Prompted by what he sees as a flawed policy of rotating veteran officers in and out of top investigative units, a vaunted former Baltimore homicide detective, Gary Childs, joined the Carroll County state's attorney's office yesterday as a child abuse investigator.
"This is a new avenue for me," the nine-year homicide unit veteran said during a news conference in Westminster. "To be perfectly candid, I didn't want to leave the city. It's one of those things."
"One of those things" is Baltimore Police Commissioner Thomas C. Frazier's controversial move to rotate officers in the city's top investigative units -- homicide, narcotics, the bomb squad -- back to the streets, which would allow new blood into those squads.
Mr. Childs, 45, and many of his former colleagues in the city's celebrated 47-member homicide squad see the policy as counterproductive and as a slap to veteran police officers who have put, on average, more than a decade of service into the Baltimore Police Department.
"I believe the move is politically motivated," Mr. Childs said of Mr. Frazier's rotation policy. "He's weed-whacking the whole garden just to get at a couple of weeds. It took me 14 years to get to homicide. You don't learn these things overnight."
City police spokesman Sam Ringgold could not be reached for comment yesterday.
Mr. Frazier has defended the policy as a way to stem attrition and boost the "raw number of black officers and promotion of black officers."
Mr. Frazier has argued that rotation is the only way to avoid a system in which blacks, women and young officers are routinely excluded from the top jobs.
Mr. Childs said the rotation policy in Baltimore "will be bad for the citizens of the city," but his new boss, Carroll State's Attorney Thomas E. Hickman, was quick to say that "Baltimore's loss is our gain."
"I think that Gary will bring us significant investigative experience. He will be able to transfer his vast knowledge and skill to us."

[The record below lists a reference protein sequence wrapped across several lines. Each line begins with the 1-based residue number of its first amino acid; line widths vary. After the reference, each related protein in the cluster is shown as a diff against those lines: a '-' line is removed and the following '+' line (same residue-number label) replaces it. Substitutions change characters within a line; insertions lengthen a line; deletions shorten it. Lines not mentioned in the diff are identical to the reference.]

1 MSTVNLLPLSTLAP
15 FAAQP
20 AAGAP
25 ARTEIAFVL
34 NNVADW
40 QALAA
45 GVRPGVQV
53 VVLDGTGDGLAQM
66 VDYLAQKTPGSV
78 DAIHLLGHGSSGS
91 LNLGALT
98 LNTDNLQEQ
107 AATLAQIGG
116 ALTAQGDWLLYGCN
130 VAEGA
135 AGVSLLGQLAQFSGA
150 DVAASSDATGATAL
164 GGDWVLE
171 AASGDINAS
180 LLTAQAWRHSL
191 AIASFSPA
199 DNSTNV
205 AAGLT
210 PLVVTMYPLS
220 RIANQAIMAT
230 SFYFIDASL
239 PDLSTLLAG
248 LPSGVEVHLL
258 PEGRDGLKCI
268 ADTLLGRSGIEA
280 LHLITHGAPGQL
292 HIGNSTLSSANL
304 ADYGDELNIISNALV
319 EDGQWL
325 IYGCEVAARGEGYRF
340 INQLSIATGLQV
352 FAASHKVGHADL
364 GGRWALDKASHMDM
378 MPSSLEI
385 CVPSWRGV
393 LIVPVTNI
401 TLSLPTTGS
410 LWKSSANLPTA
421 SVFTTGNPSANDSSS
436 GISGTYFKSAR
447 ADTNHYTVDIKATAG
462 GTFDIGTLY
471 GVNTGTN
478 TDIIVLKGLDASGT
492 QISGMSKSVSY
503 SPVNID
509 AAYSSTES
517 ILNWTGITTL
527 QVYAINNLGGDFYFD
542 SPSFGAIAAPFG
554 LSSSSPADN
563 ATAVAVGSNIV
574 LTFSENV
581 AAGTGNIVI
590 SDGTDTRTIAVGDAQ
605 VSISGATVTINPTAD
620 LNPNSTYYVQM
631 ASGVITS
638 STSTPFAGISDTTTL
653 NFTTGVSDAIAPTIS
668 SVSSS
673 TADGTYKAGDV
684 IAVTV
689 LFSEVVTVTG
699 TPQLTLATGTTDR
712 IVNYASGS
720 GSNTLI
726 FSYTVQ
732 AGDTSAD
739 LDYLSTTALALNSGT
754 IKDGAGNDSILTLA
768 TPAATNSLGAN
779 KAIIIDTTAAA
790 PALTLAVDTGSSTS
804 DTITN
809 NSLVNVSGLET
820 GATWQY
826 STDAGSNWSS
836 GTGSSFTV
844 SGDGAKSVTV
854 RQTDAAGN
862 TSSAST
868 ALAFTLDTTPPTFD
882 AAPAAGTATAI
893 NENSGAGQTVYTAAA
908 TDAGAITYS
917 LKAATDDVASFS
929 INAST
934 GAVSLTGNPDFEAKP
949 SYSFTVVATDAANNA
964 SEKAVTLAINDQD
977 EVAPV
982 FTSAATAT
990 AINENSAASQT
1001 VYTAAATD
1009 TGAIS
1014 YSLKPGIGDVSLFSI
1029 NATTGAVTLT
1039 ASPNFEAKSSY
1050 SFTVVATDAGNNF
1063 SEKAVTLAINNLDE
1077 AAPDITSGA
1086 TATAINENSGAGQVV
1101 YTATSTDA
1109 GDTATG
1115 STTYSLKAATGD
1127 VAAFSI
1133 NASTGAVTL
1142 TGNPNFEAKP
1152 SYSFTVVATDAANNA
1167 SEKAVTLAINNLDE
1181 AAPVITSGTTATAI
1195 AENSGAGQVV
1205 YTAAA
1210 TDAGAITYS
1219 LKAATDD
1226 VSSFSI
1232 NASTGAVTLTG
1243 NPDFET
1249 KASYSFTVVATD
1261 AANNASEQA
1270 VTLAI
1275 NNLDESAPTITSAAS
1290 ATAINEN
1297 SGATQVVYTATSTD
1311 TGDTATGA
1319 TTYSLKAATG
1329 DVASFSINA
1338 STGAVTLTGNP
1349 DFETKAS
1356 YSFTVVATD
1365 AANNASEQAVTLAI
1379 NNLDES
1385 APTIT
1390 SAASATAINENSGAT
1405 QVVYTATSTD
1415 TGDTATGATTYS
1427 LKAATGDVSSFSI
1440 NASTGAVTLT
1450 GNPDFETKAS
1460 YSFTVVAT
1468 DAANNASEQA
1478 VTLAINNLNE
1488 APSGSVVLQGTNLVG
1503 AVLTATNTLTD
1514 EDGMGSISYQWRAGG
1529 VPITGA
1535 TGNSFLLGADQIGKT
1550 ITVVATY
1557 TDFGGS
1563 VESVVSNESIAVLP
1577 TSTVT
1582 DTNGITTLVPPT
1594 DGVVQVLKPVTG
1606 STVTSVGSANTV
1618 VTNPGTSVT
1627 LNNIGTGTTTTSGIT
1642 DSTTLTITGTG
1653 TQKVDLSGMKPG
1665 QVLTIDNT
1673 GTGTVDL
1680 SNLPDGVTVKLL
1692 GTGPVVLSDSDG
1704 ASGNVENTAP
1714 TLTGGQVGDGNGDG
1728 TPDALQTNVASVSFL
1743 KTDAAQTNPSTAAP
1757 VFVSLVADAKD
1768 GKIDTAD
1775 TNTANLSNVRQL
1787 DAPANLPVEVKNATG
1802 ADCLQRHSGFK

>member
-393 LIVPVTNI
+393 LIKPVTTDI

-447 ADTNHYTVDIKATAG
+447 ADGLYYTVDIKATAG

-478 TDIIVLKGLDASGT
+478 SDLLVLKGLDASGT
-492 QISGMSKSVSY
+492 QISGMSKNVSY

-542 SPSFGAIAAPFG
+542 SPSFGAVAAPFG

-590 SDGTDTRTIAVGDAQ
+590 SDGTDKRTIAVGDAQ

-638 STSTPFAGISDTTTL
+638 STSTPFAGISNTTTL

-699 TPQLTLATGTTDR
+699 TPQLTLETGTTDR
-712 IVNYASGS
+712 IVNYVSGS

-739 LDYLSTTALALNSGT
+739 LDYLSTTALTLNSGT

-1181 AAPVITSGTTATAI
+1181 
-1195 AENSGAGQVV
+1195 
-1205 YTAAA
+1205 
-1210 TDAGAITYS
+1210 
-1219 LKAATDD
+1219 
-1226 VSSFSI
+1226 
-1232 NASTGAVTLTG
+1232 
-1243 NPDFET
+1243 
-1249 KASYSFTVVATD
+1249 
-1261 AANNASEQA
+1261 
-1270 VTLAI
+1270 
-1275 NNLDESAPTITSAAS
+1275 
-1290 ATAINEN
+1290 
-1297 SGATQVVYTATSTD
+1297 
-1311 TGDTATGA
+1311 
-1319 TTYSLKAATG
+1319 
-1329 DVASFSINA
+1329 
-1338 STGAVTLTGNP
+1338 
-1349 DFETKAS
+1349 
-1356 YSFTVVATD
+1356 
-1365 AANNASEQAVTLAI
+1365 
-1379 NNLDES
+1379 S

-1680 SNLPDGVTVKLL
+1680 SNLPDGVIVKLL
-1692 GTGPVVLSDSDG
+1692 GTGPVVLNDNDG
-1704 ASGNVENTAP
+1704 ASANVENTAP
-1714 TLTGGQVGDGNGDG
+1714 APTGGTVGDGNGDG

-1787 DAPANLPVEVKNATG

Mr. Childs, who retired from the Baltimore Police Department Wednesday night after more than 20 years on the force, will be paid about $30,000 a year. He will not get county-provided benefits, Mr. Hickman said.
The homicide investigator joins a staff of five child abuse investigators -- three state police detectives and two state's attorney's investigators -- that was formed a little more than two years ago.
Cpl. Wayne Moffatt -- who, as a state police homicide investigator worked with Mr. Childs in solving the 1991 stabbing death of a North Baltimore woman in a Hampstead cornfield -- said, "We're very lucky to have him. His experience in investigative techniques will be a tremendous help to our unit."
Mr. Childs said he knows little about the details of child sexual abuse investigation. "I'm not going to have any problem talking to the bad guys," Mr. Childs said. "But, unfortunately, all of the child abuse victims I handled in the city were dead."
The members of the Child Abuse and Sexual Assault Unit, as it is called, arrested more than 80 people last year, including 22 pedophiles. Each of its investigators is working on 15 to 20 open cases, a load that prompted the hiring of Mr. Childs, Mr. Hickman said.
Mr. Childs left the city homicide unit after solving more than 60 murders. He has been a supervising investigator on more than 460 slayings in his career as a homicide detective, and he has never called in sick in more than 23 years.